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Daily Devotional | Speaking Against One Another Daily Devotional | Speaking Against One Another

Daily Devotional | Speaking Against One Another

Devotions

Happy Thanksgiving from all of us at Today in the Word! We are thankful for you. Most of us look forward to a special dinner with our loved ones, but it can sometimes be stressful. Tensions flare when a sensitive subject is discussed. Instead of thankful and positive words, the holiday gathering can dissolve into disagreement.

James, the half-brother of Jesus, would have been present at the dinner table with his half-brother, Jesus. Here James writes to the church (“brothers and sisters”), challenging them to consider their words toward one another (v. 11). The word for “slander” suggests complaining to others to destroy a person’s reputation. James had been guilty of doing that toward Jesus. We don’t know if it was James specifically mocking Jesus in John 7:1–4, but he was present and agreed with what was being said.

Years after his conversion to Christ, James became a new man with a new plan. Instead of speaking evil against Jesus, he became Jesus’ biggest advocate. James also taught a great deal about the power of words (see James 3:3–12), and in chapter 4 he focuses on the way we use words against those within the family of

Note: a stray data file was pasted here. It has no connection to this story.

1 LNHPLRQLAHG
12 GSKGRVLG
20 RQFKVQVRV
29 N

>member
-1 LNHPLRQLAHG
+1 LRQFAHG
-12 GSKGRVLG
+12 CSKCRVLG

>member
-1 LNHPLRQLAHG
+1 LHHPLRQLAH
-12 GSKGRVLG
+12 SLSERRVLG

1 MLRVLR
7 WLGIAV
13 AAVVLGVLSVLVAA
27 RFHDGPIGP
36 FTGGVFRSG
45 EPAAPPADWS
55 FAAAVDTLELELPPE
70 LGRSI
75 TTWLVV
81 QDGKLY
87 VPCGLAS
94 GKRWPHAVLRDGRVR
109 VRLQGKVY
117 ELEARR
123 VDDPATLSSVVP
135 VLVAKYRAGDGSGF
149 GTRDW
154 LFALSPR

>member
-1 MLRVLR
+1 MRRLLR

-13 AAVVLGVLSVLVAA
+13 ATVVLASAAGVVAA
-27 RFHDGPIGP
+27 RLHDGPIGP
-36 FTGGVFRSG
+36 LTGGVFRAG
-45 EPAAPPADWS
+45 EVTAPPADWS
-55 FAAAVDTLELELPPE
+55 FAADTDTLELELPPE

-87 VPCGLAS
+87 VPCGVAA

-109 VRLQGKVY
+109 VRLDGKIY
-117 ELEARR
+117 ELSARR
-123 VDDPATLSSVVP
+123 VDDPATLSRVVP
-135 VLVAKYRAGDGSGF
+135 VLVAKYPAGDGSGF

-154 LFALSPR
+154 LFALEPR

Christ. In chapter 3, verse 10, he wrote, “With the tongue we praise our Lord and Father, and with it we curse human beings, who have been in made in God’s likeness....My brothers and sisters, this should not be.”

In chapter 4, James says that when we speak “against a brother or sister” we speak against the law (v. 11). Which law? Here he refers to Christ’s command to love one another (Matt. 22:39). We are not to speak to one another or about one another in anger, but to submit ourselves first to God and to the law of love.

>> Today as you celebrate Thanksgiving, consider the power of your words. Make it your goal to use your words to say something positive and life-giving to each person in your family.

Pray with Us

Forgive us for speaking harshly of others. Convict us when we open our mouths to gossip or condemn. Instead, teach us to take our grievances to You. Help us forgive people who have wronged us, instead of slandering them.

BY Dr. Chris Rappazini

Dr. Chris Rappazini believes “the Bible is still relevant, leadership is essential, and the Church’s best days are still ahead.” Chris is a graduate of Moody Bible Institute, Gordon-Conwell Theological Seminary, the University of Edinburgh, and Gonzaga University. He served as Associate Professor of Pastoral Studies at Moody Bible Institute. Chris and his wife, Ashley, and their children now reside in North Carolina.

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